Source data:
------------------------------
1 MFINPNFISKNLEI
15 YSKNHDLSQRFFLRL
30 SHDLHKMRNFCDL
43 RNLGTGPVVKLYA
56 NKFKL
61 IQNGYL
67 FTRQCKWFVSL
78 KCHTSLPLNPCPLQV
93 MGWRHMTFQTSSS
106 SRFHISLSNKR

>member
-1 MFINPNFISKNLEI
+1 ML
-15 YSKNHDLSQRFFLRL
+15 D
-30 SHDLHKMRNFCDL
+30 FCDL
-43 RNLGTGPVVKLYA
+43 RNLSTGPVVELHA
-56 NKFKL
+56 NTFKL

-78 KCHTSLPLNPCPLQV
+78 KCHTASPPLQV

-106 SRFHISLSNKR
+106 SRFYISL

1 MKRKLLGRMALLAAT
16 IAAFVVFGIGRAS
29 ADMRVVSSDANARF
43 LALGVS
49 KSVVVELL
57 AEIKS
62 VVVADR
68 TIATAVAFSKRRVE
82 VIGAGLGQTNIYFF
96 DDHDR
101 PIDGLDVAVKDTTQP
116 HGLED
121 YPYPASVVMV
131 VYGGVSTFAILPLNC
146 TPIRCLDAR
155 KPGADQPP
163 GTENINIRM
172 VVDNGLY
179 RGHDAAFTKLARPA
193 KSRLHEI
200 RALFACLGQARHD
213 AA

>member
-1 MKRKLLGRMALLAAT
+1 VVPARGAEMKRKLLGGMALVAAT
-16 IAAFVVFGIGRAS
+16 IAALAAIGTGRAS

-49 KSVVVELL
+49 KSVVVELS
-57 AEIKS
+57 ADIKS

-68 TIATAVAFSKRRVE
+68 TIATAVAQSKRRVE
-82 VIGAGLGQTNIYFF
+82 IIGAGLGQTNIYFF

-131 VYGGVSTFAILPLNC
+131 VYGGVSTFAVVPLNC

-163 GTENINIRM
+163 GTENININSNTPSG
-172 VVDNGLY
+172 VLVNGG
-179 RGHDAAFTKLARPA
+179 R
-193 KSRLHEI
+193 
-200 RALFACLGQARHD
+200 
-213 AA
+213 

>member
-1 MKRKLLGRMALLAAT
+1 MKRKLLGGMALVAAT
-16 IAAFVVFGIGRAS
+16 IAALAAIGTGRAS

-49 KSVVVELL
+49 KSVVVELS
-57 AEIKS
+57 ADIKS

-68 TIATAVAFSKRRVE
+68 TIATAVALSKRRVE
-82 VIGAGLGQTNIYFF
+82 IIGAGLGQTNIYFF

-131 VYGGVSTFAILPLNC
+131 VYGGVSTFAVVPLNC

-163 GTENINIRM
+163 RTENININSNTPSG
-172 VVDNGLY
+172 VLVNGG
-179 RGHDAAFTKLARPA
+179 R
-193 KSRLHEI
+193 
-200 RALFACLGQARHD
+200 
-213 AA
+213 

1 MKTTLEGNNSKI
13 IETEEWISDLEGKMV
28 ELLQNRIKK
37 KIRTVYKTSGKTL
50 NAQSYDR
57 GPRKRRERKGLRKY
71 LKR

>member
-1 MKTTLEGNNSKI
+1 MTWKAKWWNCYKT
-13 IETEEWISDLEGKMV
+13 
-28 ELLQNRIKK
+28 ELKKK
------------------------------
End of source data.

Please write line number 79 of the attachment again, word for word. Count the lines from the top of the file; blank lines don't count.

+16 IAALAAIGTGRAS